CryptoPunk #5822 is one of the rarest of all, which explains its incredible selling price. Firstly, it has just one attribute, a feature that only 2% of the collection shares. That single attribute is a bandana, which is rare in itself, as only 5% of the collection sport one. The Punk’s skin type is alien, which is the biggest factor in pushing up this NFT’s value, as only 0.09% of the collection share this skin, a total of 9 NFTs out of a collection of 10,000. Punk #5822 was bought by Deepak Thapliyal, CEO of blockchain tech company Chain, for 8,000 ETH, roughly $23.7 million USD at the time of sale.

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Self-Repairing Electronics Are Closer To Reality Than You Think

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A research group led by Professor Yehonadav Bekenstein from the Faculty of Materials Sciences and Engineering and the Solid-State Institute at Technion was studying perovskite nanoparticles for their potential to provide a green alternative to toxic lead materials used heavily in electronics. In doing so, they found something unexpected.

The team found on a microscopic level that the nanocrystals moved a hole (damage) through the areas of a structure to self-heal. Surprised by this, the researchers drew up a code to analyze microscopic videos and understand the dynamics and movements within the crystal. The researchers realized that the damaged area, or hole, formed on the surface of the nanoparticles, then moved to energetically stable areas inside, and was finally “spontaneously ejected” out. Researchers explained that through this self-healing process, the nanocrystals essentially reverted back to being undamaged (per Technion). 

Researchers with Technion believe that this discovery is a key step toward understanding the processes by which perovskite nanoparticles can heal themselves. The team also thinks that perovskite nanoparticles should be used in solar panels and other electronic devices. The full study, published by Advanced Functional Materials and made available at the Wiley Online Library, is titled “Self-Healing of Crystal Voids in Double Perovskite Nanocrystals Is Related to Surface Passivation.”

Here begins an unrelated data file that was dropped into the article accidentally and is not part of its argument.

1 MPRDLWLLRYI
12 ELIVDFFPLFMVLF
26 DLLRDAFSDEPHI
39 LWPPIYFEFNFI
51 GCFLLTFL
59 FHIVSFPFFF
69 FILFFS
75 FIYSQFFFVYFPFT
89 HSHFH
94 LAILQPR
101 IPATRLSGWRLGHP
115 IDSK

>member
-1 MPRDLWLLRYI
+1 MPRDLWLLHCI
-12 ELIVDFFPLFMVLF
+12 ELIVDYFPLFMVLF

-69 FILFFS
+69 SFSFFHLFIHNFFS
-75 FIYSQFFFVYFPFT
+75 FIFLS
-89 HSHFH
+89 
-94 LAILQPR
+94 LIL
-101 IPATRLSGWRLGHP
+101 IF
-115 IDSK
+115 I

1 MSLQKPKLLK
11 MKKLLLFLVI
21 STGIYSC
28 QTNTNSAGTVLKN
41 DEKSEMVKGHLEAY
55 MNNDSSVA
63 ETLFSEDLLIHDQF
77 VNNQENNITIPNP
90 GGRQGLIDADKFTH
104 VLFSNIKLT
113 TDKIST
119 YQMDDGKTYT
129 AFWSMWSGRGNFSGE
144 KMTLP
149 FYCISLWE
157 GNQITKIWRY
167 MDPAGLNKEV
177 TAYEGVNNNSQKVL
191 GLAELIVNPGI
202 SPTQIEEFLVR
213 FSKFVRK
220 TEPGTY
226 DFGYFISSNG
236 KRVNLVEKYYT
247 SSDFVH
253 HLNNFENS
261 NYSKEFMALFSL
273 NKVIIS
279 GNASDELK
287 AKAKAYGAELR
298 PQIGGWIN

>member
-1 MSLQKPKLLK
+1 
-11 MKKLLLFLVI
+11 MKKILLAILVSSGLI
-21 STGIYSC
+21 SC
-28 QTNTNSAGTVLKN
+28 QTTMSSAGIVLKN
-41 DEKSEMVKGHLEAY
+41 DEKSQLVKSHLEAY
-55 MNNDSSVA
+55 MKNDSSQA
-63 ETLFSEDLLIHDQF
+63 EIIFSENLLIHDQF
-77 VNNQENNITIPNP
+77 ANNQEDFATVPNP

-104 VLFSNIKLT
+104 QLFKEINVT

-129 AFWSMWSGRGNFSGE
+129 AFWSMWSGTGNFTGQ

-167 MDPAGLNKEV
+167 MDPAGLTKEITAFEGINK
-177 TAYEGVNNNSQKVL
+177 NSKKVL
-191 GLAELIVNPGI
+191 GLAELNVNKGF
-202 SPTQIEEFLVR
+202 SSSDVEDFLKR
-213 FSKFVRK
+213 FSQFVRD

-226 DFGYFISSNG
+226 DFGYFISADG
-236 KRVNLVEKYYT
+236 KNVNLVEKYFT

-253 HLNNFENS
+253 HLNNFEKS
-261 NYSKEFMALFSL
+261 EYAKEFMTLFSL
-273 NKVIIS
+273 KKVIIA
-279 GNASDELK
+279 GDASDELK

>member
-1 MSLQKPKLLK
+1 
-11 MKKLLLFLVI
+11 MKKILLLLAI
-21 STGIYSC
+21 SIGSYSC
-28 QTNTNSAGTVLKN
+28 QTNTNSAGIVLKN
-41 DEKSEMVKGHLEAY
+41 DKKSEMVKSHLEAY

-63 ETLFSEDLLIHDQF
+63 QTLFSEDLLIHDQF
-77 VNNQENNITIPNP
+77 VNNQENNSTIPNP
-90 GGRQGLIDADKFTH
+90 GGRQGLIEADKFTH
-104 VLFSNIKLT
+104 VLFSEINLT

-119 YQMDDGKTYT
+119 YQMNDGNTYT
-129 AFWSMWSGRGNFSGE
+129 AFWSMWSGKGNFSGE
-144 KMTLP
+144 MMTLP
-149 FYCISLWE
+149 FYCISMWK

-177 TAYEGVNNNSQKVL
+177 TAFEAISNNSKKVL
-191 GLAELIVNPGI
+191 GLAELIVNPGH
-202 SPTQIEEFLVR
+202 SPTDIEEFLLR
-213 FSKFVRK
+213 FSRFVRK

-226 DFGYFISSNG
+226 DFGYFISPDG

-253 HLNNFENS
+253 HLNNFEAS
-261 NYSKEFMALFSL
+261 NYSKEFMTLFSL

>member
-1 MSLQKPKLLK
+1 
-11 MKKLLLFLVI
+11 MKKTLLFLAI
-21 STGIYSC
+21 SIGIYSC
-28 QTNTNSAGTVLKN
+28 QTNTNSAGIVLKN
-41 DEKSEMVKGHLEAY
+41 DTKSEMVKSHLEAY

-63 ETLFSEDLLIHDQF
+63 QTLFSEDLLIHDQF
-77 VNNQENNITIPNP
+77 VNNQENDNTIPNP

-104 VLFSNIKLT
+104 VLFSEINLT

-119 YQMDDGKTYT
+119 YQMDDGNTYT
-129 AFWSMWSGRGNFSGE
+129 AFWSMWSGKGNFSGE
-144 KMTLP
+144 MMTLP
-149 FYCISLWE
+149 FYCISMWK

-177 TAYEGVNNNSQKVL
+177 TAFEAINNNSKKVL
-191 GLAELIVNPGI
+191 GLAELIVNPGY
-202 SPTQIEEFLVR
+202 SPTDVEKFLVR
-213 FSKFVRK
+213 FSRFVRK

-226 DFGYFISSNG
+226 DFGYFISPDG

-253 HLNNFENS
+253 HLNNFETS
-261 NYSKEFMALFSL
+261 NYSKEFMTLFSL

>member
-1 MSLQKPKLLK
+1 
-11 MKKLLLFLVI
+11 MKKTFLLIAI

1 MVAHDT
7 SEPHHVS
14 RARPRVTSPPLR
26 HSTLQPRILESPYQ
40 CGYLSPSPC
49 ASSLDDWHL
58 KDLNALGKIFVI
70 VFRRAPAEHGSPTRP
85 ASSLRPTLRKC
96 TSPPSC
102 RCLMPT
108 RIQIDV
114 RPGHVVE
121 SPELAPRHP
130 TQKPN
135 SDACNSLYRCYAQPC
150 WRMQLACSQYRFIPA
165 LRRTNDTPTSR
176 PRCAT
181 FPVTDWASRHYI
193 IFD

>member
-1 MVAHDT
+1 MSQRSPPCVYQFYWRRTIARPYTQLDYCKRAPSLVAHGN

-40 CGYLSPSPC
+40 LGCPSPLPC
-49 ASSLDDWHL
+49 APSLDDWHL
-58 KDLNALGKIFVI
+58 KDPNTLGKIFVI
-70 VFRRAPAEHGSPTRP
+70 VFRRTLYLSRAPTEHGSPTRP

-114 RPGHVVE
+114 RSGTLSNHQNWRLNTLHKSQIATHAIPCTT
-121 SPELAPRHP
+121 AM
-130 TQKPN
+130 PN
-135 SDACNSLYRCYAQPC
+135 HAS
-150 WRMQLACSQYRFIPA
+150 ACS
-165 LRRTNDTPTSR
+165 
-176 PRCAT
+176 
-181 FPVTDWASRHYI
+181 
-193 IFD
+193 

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This Astonishing Vision AMG Sports EV Will Somehow Spawn Production Electric Cars

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It’s no secret that Mercedes-Benz’s AMG performance division has been downsizing from high-strung, gas-fed internal combustion engines to lower-displacement mills infused with some form of hybrid or mild hybridization. The incoming AMG C63 S, for instance, will make do without its raucous 4.0-liter bi-turbo engine. Instead, it will have a 2.0-liter turbocharged four-cylinder engine and a mild-hybrid powertrain. The Manhart CR 700 is one of the last modified C 63 S wagons with AMG’s muscular turbocharged V8 motor.

Meanwhile, the Vision AMG concept harks the beginning of a zero-emissions future without sacrificing style or the brand’s hallmark “AMG driving experience.” The Vision AMG has innovative axial flux motors (similar to Vision EQXX) developed by Mercedes subsidiary YASA. The brand claims its new electric motors are smaller, lighter, and produce more power than conventional electric motors. Mercedes-AMG did not mention motor outputs, battery sizes, or range numbers. Still, it did say Vision AMG’s drivetrain would be “developed entirely from scratch,” including a new high-performance, high-voltage battery, and a “revolutionary drive technology,” said Mercedes-AMG.